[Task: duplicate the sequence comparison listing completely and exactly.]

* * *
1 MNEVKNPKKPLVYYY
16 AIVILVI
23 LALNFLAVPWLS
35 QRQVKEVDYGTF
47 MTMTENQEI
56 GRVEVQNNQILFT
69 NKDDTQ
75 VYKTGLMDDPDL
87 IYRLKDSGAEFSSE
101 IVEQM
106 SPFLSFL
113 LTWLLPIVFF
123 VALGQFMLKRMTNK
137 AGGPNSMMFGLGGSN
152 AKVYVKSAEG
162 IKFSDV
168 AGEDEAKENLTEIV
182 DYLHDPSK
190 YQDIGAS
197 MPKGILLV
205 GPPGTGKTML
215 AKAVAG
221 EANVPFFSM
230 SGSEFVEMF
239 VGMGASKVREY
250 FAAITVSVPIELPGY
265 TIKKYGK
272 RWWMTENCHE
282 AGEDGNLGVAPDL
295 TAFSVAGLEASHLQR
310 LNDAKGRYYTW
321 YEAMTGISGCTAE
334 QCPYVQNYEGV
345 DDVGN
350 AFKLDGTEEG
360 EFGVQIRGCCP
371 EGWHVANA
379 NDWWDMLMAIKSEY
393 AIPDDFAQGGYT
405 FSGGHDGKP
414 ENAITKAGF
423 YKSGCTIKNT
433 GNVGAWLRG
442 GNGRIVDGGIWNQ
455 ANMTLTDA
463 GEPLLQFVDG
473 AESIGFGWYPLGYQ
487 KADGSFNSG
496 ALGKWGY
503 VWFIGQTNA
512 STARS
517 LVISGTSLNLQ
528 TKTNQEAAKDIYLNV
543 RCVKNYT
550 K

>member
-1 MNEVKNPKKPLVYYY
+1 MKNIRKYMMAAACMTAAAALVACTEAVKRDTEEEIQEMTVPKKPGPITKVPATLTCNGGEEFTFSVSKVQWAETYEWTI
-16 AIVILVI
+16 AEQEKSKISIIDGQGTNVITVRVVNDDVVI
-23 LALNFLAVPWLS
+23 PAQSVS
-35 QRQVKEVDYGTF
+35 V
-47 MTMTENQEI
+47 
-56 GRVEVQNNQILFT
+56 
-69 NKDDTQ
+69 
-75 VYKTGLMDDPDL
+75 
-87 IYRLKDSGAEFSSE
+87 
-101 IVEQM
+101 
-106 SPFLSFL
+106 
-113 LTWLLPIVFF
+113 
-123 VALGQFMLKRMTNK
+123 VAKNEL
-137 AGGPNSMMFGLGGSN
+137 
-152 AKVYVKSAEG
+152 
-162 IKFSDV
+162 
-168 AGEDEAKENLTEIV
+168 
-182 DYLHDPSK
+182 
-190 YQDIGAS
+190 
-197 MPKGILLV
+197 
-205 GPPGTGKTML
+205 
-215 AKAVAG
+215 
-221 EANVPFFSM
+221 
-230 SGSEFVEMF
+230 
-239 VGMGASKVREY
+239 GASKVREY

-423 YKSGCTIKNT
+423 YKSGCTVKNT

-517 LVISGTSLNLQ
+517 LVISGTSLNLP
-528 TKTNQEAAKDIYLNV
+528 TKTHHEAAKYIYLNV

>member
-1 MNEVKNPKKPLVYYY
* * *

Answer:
1 MNEVKNPKKPLVYYY
16 AIVILVI
23 LALNFLAVPWLS
35 QRQVKEVDYGTF
47 MTMTENQEI
56 GRVEVQNNQILFT
69 NKDDTQ
75 VYKTGLMDDPDL
87 IYRLKDSGAEFSSE
101 IVEQM
106 SPFLSFL
113 LTWLLPIVFF
123 VALGQFMLKRMTNK
137 AGGPNSMMFGLGGSN
152 AKVYVKSAEG
162 IKFSDV
168 AGEDEAKENLTEIV
182 DYLHDPSK
190 YQDIGAS
197 MPKGILLV
205 GPPGTGKTML
215 AKAVAG
221 EANVPFFSM
230 SGSEFVEMF
239 VGMGASKVREY
250 FAAITVSVPIELPGY
265 TIKKYGK
272 RWWMTENCHE
282 AGEDGNLGVAPDL
295 TAFSVAGLEASHLQR
310 LNDAKGRYYTW
321 YEAMTGISGCTAE
334 QCPYVQNYEGV
345 DDVGN
350 AFKLDGTEEG
360 EFGVQIRGCCP
371 EGWHVANA
379 NDWWDMLMAIKSEY
393 AIPDDFAQGGYT
405 FSGGHDGKP
414 ENAITKAGF
423 YKSGCTIKNT
433 GNVGAWLRG
442 GNGRIVDGGIWNQ
455 ANMTLTDA
463 GEPLLQFVDG
473 AESIGFGWYPLGYQ
487 KADGSFNSG
496 ALGKWGY
503 VWFIGQTNA
512 STARS
517 LVISGTSLNLQ
528 TKTNQEAAKDIYLNV
543 RCVKNYT
550 K

>member
-1 MNEVKNPKKPLVYYY
+1 MKNIRKYMMAAACMTAAAALVACTEAVKRDTEEEIQEMTVPKKPGPITKVPATLTCNGGEEFTFSVSKVQWAETYEWTI
-16 AIVILVI
+16 AEQEKSKISIIDGQGTNVITVRVVNDDVVI
-23 LALNFLAVPWLS
+23 PAQSVS
-35 QRQVKEVDYGTF
+35 V
-47 MTMTENQEI
+47 
-56 GRVEVQNNQILFT
+56 
-69 NKDDTQ
+69 
-75 VYKTGLMDDPDL
+75 
-87 IYRLKDSGAEFSSE
+87 
-101 IVEQM
+101 
-106 SPFLSFL
+106 
-113 LTWLLPIVFF
+113 
-123 VALGQFMLKRMTNK
+123 VAKNEL
-137 AGGPNSMMFGLGGSN
+137 
-152 AKVYVKSAEG
+152 
-162 IKFSDV
+162 
-168 AGEDEAKENLTEIV
+168 
-182 DYLHDPSK
+182 
-190 YQDIGAS
+190 
-197 MPKGILLV
+197 
-205 GPPGTGKTML
+205 
-215 AKAVAG
+215 
-221 EANVPFFSM
+221 
-230 SGSEFVEMF
+230 
-239 VGMGASKVREY
+239 GASKVREY

-423 YKSGCTIKNT
+423 YKSGCTVKNT

-517 LVISGTSLNLQ
+517 LVISGTSLNLP
-528 TKTNQEAAKDIYLNV
+528 TKTHHEAAKYIYLNV

>member
-1 MNEVKNPKKPLVYYY